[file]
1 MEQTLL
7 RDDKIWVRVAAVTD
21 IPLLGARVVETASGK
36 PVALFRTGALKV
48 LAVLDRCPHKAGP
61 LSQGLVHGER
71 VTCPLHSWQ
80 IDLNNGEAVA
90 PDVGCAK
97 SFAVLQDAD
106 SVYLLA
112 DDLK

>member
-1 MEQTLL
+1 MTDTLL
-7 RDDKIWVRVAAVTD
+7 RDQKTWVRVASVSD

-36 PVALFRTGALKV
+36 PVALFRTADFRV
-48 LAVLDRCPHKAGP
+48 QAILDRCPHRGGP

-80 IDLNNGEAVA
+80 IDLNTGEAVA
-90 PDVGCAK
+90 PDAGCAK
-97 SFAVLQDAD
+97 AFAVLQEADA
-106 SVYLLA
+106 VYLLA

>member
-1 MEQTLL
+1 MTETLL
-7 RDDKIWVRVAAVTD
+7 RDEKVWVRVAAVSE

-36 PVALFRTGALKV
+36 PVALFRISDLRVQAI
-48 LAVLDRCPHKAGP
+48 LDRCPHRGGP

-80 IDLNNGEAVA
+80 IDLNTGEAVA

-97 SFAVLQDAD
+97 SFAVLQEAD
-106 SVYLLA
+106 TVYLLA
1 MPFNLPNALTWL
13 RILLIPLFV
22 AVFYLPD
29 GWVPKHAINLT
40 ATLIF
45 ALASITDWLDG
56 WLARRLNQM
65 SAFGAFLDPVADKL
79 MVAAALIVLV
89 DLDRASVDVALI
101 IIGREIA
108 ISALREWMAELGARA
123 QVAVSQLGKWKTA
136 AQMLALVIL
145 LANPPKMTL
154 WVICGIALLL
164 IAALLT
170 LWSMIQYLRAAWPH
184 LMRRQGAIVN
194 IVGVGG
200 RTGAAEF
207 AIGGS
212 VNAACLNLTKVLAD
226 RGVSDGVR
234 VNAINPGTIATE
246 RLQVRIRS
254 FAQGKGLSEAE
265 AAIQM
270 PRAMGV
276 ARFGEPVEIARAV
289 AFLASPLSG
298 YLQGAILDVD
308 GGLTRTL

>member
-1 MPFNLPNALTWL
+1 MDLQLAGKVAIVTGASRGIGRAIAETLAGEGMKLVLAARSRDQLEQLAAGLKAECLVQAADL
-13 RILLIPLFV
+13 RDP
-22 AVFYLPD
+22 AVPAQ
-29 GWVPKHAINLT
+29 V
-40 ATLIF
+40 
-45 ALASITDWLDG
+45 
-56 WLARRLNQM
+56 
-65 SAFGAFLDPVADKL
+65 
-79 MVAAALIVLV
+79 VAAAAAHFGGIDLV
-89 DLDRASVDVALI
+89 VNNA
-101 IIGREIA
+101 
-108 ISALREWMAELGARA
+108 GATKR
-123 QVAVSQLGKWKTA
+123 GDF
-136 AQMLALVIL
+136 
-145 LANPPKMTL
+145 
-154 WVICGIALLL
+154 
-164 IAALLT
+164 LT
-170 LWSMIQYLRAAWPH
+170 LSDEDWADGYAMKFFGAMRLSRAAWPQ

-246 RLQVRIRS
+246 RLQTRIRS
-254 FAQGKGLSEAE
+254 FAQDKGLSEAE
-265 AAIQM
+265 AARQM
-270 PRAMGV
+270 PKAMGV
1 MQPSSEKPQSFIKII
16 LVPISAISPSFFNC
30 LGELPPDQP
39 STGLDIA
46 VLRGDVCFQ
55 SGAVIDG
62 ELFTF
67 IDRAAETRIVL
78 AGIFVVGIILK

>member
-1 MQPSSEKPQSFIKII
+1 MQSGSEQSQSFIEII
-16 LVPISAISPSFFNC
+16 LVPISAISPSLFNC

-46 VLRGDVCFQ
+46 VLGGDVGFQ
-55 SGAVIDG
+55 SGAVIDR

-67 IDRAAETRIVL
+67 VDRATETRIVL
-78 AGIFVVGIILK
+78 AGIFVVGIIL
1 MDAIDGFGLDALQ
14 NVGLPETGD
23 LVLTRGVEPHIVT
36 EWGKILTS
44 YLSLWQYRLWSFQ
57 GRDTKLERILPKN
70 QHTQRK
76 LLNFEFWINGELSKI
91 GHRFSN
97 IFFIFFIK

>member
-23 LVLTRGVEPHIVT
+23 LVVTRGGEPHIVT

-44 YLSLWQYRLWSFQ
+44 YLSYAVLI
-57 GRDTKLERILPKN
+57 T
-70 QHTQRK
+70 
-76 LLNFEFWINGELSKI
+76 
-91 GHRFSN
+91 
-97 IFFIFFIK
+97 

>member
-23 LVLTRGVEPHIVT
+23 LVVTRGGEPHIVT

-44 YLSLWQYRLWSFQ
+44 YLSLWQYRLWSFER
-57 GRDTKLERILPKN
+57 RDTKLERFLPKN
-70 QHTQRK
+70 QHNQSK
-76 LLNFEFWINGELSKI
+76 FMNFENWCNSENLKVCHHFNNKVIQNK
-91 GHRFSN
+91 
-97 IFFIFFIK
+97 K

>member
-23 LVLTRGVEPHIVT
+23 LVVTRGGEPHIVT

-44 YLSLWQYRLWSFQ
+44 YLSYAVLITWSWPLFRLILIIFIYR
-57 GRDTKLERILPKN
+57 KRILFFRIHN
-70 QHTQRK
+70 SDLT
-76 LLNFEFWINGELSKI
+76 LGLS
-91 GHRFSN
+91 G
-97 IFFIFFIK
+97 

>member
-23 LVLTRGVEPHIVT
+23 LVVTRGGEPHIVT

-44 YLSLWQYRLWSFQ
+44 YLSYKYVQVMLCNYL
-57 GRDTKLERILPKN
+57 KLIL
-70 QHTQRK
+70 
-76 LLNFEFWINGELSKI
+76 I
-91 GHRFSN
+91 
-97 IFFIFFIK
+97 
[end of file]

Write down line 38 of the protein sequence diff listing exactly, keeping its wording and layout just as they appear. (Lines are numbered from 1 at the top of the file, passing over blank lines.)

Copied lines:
+48 LDRCPHRGGP